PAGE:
Neoplasia

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general characteristics and carcinogenesis

11.1 Dysplasia and neoplasia94
11.2 Carcinogenesis96

Self-assessment: questions100
Self-assessment: answers101

Chapter overview
Neoplasia is abnormal cell growth that does not respond normally to factors controlling growth and differentiation. It is due to genetic abnormalities in the neoplastic cells. The cells form masses (neoplasms or tumours) that may remain confined to the tissue of origin (benign neoplasms) or have the potential to spread to other tissues and organs (malignant neoplasms). Intraepithelial neoplasia is often referred to as dysplasia. Neoplastic transformation (carcinogenesis or oncogenesis) is a multistep process by which cells acquire neoplastic properties and produce tumours.

11.1. Dysplasia and neoplasia

Learning objectives
You should:

• define neoplasm
• distinguish benign from malignant neoplasia
• describe biological characteristics of neoplastic cells that are associated with excessive growth, invasion and metastasis
• discuss dysplasia (intraepithelial neoplasia) and give clinically relevant examples.

Neoplasia

Neoplasia literally means ‘new growth’. A definition of neoplasm is given in Box 15. The term ‘tumour’ (which actually means a swelling) is usually used synonymously with ‘neoplasm’.
Box 15

A neoplasm is an abnormal mass of tissue, the growth of which exceeds and is uncoordinated with that of normal tissue. The proliferation is purposeless and continues without regard to its effects on the surrounding tissues or the requirements of the organism. The cells do not respond normally to biological constraints on cell growth. These characteristics are due to genetic changes in the cells.
Our current concept of oncogenesis (the process whereby cells become neoplastic) is that neoplasms are derived from stem cells whose normal control of growth and differentiation has been pathologically changed through genetic defects. Stem cells, which have the capacity to divide continuously as well as produce mature differentiated cells, are found throughout the body in labile and stable cell populations. Differentiated cells have specialised functions which are not present in the precursor stem cell. For example, mucin-secreting goblet cells are derived from epithelial stem cells, and mature lymphocytes are derived from lymphoid stem cells.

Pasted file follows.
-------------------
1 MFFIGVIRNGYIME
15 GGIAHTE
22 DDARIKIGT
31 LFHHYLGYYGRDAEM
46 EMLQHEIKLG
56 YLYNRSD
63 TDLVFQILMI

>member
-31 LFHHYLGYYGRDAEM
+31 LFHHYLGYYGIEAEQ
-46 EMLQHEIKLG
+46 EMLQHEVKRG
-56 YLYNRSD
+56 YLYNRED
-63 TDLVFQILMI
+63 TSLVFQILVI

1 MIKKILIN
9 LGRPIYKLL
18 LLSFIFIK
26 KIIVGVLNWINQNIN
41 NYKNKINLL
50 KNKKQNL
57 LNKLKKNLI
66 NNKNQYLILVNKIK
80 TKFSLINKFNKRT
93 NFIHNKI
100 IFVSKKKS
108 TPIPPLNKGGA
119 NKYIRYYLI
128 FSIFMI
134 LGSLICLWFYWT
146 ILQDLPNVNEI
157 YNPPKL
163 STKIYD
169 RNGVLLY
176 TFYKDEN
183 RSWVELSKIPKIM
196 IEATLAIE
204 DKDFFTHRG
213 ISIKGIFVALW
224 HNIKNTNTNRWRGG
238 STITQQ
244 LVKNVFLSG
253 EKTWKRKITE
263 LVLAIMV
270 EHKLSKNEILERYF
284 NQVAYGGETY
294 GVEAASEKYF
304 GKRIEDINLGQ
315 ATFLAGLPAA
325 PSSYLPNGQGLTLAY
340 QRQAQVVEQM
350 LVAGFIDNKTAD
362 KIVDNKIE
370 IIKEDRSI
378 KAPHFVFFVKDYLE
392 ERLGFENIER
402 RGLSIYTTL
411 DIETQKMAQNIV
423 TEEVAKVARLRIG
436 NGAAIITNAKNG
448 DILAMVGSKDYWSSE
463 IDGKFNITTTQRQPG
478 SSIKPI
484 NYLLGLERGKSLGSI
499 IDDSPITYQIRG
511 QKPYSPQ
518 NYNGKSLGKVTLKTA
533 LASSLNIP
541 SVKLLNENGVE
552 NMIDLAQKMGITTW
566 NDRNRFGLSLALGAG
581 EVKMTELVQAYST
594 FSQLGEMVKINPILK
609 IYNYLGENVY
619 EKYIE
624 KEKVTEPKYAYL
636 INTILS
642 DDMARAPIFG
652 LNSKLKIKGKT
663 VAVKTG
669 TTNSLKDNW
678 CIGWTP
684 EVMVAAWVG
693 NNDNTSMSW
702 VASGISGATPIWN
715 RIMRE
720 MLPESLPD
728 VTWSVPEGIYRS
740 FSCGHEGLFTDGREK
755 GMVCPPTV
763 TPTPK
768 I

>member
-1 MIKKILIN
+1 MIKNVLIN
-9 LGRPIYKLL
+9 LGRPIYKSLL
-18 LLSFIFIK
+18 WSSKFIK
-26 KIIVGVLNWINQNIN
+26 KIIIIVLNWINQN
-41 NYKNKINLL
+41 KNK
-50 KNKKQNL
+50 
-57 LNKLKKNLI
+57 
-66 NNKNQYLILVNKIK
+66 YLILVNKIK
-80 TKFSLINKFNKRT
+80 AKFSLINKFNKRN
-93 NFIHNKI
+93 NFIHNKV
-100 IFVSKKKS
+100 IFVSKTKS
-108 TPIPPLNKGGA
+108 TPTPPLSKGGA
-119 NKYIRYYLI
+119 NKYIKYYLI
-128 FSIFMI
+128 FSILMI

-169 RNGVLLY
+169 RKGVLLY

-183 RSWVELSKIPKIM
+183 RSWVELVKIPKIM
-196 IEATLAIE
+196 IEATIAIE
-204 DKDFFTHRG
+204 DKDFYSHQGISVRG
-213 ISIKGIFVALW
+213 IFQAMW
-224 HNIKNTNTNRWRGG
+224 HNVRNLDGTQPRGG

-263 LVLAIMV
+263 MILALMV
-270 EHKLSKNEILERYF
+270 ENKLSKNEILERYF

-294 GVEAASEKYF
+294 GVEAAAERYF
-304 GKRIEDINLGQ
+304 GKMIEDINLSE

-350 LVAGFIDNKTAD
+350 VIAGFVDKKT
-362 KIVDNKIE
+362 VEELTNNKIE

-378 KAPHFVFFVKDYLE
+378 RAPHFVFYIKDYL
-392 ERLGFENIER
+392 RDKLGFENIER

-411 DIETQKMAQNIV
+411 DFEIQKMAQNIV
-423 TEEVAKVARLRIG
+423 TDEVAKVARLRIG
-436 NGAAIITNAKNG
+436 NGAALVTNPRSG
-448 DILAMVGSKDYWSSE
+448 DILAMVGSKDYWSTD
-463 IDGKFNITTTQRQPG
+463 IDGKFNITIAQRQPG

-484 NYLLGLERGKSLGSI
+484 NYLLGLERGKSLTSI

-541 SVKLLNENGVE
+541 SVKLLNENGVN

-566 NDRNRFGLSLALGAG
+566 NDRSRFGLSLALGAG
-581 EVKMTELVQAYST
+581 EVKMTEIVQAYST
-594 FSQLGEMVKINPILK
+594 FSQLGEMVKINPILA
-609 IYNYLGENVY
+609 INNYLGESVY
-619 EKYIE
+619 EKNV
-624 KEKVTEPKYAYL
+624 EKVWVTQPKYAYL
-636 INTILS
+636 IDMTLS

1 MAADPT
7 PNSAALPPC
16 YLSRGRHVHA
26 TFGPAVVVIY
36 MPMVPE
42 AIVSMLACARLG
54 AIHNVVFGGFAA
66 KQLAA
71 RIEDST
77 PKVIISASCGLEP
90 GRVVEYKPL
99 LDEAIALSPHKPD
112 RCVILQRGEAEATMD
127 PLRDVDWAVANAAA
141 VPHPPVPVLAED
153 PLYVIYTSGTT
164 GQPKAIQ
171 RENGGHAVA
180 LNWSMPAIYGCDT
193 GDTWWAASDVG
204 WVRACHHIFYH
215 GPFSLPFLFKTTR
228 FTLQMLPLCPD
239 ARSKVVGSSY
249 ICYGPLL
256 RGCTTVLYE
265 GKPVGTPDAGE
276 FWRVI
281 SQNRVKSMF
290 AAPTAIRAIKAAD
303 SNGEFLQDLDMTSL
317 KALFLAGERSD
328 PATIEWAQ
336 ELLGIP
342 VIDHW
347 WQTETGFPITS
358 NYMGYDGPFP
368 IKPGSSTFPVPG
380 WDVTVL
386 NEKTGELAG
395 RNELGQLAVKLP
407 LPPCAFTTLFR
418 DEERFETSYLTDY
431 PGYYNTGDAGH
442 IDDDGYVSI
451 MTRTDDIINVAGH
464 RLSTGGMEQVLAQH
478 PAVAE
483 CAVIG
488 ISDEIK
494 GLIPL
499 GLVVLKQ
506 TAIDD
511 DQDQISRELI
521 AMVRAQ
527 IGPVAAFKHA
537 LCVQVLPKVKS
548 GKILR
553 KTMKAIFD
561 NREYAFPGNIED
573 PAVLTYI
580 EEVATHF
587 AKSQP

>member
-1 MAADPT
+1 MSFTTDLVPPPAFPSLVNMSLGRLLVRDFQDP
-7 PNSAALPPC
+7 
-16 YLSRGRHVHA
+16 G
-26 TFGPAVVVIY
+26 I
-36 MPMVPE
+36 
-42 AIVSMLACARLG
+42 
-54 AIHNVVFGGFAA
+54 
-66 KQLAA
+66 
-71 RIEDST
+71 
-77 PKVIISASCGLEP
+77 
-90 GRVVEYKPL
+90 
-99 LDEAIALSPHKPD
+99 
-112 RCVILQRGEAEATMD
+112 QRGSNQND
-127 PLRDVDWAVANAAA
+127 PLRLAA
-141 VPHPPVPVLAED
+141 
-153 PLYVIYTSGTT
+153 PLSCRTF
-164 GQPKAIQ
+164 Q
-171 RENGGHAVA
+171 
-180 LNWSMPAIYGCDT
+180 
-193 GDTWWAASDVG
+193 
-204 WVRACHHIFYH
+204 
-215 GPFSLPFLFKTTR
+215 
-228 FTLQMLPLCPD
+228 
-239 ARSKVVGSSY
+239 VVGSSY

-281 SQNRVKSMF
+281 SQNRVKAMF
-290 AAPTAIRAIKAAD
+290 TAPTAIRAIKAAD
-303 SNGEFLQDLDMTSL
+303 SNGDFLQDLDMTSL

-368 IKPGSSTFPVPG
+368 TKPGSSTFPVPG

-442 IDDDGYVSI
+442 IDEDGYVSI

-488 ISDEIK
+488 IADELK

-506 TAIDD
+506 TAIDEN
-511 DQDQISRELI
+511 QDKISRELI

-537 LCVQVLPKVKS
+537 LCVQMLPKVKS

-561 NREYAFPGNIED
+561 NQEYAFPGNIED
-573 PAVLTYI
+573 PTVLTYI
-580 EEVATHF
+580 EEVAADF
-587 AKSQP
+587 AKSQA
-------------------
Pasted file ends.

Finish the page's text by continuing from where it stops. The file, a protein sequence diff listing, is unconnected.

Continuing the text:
Although each somatic cell contains the whole human genome, groups of genes can be switched on or off, and this mechanism determines the differentiation of the cell by controlling which genes will be transcribed. This process is controlled by the genetic programming of the cell and the local environment in which it grows (systemic hormones, local growth factors and matrix proteins).
The normal cell signalling and cell division pathways that maintain normal differentiation and growth are subverted by the genetic abnormalities characteristic of neoplasia. Thus, neoplastic cells continue to multiply inappropriately and may show reduced or abnormal functional specialisation. The genetic events involved are considered in more detail in Section 11.2.
Neoplasms (tumours) consist of neoplastic cells together with the connective tissue framework called the stroma. The blood vessels in the stroma represent the blood supply to the neoplastic cells, and the growth of the neoplasm depends on the ability of the neoplastic cells to induce the growth of these new blood vessels. In malignant neoplasms, the stroma often has a characteristic appearance called ‘desmoplasia’ due to the presence of large numbers of active fibroblasts.
Neoplastic cells show morphological changes that allow them to be recognised by pathologists. Sometimes, pathologists refer to these changes as ‘atypia’ in pathology reports. The features may include one or more of:

• variation in cell shape and size (pleomorphism)
• large nuclei in relation to cytoplasm
• dark-staining nuclei (hyperchromatism)
• irregularities of nuclear contour and chromatin pattern
• loss of normal maturation
• increased mitotic figures – some may be atypical, i.e. of abnormal shape
• enlarged nucleoli.
Neoplastic cells may closely resemble their normal counterparts, in which case they are said to be well differentiated. In contrast, tumour cells that bear little resemblance to normal are poorly differentiated. Occasionally, the cells lose all their differentiating features and are called anaplastic or undifferentiated.
It is possible to grow neoplastic cells in culture in the laboratory. As a result of such work, several important differences in the behaviour of neoplastic cells compared with normal cells have been identified. In particular, neoplastic cells show:

• The transformed phenotype (Figure 26), which means that they: